Back to the photographic moment
Digital recreation of Raja Deen Dayal's oeuvres
'Every photograph is a certificate of presence.'1
'The photograph does not call upon the past…The effect it produces upon me is not to restore what has been abolished (by time, by distance) but to attest that what I see has indeed existed.'2
This is a need that may be difficult to comprehend for a generation that seeks quick salvation and instant immortality, an assurance and accessibility made possible by dint of the digital revolution. Every one, so to say, is therefore a photographer. Documenting, manipulating or fabricating the present, no longer requires days of careful planning-ahead or coming up with extensive logistical arrangements. The click-check-correct/delete routine has given a free run to shutterbugs, and diluted the laborious rigour associated with the craft of photography, many degrees.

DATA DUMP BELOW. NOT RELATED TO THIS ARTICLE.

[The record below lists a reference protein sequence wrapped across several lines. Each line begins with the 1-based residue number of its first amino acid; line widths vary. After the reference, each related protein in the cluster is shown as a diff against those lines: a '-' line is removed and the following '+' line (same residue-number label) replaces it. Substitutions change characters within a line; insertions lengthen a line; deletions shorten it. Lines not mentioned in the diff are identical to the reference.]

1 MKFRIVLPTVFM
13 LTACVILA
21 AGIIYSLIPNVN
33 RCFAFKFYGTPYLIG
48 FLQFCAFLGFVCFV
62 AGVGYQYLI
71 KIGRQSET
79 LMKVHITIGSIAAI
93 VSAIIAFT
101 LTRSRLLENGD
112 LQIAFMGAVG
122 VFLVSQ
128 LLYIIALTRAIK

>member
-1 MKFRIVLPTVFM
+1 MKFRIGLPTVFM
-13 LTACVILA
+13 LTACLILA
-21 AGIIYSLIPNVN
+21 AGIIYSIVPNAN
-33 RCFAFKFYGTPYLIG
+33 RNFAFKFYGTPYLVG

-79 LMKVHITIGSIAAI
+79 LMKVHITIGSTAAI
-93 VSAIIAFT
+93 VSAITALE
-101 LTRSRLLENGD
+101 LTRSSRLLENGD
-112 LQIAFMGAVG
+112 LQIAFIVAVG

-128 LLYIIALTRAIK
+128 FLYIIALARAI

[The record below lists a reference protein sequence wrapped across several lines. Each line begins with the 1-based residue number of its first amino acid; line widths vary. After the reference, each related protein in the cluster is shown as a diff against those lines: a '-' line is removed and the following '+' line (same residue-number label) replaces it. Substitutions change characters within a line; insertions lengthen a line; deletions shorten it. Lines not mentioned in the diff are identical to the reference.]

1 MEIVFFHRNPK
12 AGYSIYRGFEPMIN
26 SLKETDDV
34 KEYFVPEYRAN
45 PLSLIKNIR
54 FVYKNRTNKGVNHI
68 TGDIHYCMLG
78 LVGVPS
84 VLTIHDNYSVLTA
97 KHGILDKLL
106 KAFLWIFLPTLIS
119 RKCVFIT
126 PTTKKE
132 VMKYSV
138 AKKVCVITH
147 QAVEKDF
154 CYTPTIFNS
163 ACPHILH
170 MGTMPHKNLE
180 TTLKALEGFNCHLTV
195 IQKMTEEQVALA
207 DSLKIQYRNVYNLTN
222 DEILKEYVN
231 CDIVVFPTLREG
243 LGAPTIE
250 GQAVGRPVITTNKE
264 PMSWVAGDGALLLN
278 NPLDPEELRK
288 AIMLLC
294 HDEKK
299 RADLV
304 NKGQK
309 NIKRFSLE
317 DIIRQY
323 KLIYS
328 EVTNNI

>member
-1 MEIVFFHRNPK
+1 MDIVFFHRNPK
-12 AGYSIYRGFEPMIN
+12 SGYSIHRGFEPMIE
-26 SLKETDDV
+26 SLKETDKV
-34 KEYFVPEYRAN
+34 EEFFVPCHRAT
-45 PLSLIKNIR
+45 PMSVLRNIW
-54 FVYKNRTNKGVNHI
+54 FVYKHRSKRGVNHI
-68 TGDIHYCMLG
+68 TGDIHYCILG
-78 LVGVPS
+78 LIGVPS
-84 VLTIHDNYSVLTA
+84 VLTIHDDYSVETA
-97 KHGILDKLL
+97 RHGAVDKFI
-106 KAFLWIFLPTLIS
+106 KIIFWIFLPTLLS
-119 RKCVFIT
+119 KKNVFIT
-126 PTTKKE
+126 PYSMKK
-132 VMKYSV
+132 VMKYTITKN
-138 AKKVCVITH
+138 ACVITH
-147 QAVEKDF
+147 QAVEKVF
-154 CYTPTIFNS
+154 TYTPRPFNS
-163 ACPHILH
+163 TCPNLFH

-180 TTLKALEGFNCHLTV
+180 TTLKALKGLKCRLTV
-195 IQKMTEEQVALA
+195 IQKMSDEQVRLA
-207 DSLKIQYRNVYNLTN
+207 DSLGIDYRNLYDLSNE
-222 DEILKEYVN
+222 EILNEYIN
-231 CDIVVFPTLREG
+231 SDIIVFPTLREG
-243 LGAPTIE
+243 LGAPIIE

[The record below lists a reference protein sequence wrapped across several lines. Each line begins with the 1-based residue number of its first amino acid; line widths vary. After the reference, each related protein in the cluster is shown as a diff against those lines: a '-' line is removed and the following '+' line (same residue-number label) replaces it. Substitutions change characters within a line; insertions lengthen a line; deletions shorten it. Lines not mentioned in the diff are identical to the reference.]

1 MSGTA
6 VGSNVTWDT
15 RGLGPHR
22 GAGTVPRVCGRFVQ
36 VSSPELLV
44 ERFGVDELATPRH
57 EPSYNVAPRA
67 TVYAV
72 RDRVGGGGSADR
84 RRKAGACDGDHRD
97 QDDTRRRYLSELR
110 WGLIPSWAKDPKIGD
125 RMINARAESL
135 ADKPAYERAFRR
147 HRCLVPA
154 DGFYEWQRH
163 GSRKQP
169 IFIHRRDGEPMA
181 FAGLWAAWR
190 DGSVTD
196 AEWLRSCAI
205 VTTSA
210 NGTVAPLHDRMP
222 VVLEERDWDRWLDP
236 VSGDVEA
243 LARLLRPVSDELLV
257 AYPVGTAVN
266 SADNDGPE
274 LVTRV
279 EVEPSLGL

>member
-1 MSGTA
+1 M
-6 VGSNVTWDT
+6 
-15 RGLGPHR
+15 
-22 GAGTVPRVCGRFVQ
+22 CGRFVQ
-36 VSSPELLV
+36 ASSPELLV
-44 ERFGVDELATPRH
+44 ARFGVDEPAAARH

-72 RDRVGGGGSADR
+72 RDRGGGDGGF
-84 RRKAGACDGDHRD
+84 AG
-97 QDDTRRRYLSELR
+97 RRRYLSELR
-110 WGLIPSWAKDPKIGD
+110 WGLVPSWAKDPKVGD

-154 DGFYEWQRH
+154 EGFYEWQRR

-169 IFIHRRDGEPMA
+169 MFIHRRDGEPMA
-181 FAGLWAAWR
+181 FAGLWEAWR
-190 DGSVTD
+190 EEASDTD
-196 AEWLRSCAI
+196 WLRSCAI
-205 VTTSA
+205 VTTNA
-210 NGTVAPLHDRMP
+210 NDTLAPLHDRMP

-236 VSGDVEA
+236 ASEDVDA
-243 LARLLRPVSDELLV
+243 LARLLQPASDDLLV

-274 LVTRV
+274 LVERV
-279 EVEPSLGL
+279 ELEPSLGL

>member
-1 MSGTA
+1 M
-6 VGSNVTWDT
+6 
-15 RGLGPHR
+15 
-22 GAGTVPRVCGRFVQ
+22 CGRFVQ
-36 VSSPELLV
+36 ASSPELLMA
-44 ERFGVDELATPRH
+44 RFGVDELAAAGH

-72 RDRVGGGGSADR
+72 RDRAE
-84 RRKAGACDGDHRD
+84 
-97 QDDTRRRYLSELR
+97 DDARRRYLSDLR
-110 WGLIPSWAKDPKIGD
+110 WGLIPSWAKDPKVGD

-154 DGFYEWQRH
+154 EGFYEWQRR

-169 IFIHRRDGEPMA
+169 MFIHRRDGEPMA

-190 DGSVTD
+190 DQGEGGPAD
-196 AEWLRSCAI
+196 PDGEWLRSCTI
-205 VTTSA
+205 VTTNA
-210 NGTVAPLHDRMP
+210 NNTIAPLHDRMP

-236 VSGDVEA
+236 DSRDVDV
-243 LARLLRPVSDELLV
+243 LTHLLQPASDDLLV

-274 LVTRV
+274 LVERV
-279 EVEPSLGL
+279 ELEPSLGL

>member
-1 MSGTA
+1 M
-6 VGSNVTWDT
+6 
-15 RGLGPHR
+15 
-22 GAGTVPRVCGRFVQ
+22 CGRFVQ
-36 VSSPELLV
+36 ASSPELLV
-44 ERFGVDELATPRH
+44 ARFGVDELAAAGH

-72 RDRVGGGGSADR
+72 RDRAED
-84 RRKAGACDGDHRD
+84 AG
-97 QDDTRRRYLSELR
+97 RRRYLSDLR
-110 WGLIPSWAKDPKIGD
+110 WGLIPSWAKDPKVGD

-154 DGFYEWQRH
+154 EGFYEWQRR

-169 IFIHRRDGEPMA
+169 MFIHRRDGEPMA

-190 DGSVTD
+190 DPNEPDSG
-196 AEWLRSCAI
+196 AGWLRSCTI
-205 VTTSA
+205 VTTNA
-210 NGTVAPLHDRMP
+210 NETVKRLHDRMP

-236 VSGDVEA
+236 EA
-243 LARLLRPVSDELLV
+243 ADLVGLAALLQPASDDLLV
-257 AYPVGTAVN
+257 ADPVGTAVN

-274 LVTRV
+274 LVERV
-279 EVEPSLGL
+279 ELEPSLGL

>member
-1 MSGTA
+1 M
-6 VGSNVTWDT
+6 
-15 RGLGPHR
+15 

This shift, however, has taken many years to come about. The history of the introduction of photography in India and its evolution has been a subject of much academic research and hardly needs special glossing over. The earliest records show how it was almost entirely the domain of the colonisers, devised not so much for aesthetic purposes as for the vital purpose of documenting and keeping visual records of whatever was encountered. The colonial obsession with classification and categorisation at all levels – from the ethnographic to the anthropological, the natural to the architectural – found an ideal tool in the photographic intervention. In all this documentation, however, certain codes of visual conduct were adhered to, certain ocular decorum followed. It may be interesting to observe, in photograph after photograph belonging to the colonial times how the stares and gazes were far from what we today understand as a coordinated, conscious, 'photogenic' poses. They displayed, as Jyotindra Jain writes, 'a passive uneasy gaze'. This held true for both the hegemonized and the hegemon. Gazes were meant to be stoic and bereft of unselfconscious candour or of carefree abandon. This, by and large, then had been the norm from the time of introduction of photography in India till the incipient stages of nationalism.